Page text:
So my stay in Delhi this year ends and I have seen a lot of things and heard a lot of people. I love meeting people and hearing their point of view, and the perspective of people is quite different here compared to the West. And so my last blog post from this year’s trip to India was inspired by a visit to one of my cousins and how she has educated her daughter.
According to Statistics today women in India account for almost 50 per cent of enrolment in higher education. 20 years ago, this enrolment was less than 25 per cent.
And my story demonstrates this nicely. My father’s family are still quite poor and live in rural India. They are farmers just about managing ends. My mother’s family are better off, they live in the suburbs of Delhi so now they have access to better facilities and education. The uncle on my mother’s side got a very basic education and worked as a mechanic for the Delhi buses. He had a son and a daughter. Partly due to cultural reasons and partly due to poverty, 19 years ago she was married off at the age of 16. She was two years off from her GCSEs still but was now married as a housewife and could not finish her studies.
At the age of 17 she had her first child, a daughter. I visited my cousin this time and she regretted not being educated further and she remembered her last few days at school fondly. She didn’t like maths apparently (obviously not tutored by me then!). 18 years have passed and her daughter has now started at University and is a fluent English speaker. Her mother is really happy in the investment she made in her daughter’s education and to complete what she was never able to do herself.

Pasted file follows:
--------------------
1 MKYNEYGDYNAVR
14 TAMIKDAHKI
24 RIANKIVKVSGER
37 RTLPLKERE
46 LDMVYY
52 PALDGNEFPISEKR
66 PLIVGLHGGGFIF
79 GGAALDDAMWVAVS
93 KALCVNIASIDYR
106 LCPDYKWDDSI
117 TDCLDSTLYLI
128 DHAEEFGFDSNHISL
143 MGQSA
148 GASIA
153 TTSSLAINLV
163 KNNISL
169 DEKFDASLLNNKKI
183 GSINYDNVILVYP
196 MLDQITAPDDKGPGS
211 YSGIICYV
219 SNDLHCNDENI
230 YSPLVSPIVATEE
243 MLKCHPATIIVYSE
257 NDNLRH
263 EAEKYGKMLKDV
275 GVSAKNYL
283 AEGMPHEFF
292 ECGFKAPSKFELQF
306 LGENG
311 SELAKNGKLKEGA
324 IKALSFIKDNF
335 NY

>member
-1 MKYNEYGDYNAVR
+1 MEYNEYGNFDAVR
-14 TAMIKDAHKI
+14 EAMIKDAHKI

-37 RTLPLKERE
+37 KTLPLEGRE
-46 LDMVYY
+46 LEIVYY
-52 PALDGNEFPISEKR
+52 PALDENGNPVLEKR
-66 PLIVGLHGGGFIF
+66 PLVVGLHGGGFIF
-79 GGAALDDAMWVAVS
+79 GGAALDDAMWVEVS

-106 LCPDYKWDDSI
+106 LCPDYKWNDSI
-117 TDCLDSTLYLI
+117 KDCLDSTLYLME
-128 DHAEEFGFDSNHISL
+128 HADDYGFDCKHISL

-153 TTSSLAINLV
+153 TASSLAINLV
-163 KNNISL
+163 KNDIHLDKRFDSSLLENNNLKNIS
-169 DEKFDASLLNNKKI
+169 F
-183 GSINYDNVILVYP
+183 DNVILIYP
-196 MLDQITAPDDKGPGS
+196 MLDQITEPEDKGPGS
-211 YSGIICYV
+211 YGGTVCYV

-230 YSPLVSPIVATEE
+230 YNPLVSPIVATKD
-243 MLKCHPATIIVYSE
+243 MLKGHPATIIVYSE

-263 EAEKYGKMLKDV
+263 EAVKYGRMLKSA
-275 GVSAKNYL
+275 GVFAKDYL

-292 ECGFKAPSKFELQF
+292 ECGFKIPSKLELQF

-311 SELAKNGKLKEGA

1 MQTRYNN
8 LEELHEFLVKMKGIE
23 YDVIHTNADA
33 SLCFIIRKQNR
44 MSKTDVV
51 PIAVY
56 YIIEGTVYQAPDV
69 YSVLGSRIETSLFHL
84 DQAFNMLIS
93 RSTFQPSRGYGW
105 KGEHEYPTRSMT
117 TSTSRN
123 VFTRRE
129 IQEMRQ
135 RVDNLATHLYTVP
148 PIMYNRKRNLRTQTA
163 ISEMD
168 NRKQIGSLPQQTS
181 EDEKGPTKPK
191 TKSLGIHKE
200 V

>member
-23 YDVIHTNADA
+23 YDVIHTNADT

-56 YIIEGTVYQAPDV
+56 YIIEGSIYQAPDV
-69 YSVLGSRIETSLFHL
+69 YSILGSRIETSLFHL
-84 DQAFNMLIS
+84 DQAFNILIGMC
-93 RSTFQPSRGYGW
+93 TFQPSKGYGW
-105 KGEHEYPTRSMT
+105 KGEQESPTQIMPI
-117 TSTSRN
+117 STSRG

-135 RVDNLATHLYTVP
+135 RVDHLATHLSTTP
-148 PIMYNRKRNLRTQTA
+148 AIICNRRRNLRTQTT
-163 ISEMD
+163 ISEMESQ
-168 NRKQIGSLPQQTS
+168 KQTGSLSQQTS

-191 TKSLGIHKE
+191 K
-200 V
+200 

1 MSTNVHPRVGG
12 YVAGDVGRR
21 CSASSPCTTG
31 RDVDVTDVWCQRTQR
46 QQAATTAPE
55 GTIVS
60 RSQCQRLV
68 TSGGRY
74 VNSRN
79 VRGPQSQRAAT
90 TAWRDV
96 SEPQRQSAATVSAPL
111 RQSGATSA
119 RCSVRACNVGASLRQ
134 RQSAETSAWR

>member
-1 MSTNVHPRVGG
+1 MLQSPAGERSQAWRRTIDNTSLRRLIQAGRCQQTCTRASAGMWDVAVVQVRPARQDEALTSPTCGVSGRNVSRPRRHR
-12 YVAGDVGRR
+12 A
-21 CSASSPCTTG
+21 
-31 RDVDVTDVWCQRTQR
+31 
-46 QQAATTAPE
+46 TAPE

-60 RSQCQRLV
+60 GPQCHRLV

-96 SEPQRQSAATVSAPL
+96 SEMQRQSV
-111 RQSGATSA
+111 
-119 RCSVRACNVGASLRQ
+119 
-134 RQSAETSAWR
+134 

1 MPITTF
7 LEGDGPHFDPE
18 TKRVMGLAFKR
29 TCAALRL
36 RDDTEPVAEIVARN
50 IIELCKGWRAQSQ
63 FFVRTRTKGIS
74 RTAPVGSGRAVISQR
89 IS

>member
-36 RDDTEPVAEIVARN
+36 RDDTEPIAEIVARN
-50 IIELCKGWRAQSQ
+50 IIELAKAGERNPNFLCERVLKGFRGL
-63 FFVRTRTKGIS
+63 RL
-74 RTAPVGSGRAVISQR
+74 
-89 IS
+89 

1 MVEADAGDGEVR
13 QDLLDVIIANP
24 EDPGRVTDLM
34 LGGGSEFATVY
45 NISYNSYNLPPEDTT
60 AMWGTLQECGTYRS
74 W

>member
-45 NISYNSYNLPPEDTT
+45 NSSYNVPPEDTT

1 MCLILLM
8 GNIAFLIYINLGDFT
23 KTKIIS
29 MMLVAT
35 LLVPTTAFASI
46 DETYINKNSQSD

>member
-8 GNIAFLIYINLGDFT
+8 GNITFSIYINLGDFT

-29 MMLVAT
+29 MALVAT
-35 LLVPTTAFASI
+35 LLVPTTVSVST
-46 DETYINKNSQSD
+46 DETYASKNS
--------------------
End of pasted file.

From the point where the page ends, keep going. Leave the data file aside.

A similar story resonates with the rest of my mother’s family in Delhi and the current generation of girls are not only more educated than the previous one, but they are not being married off as teenage brides! So this has been really heartening to see and I am proud of my nieces and cousins.
However, the situation is not so good in rural India (Gonda, Uttar Pradesh) where my father came from. But they do have a local school next to them so hopefully the same success can be repeated there too as I have seen girls and boys in equal numbers there starting off at primary level. Hopefully I can report on that when I delve into rural India next year. Something I missed out this year.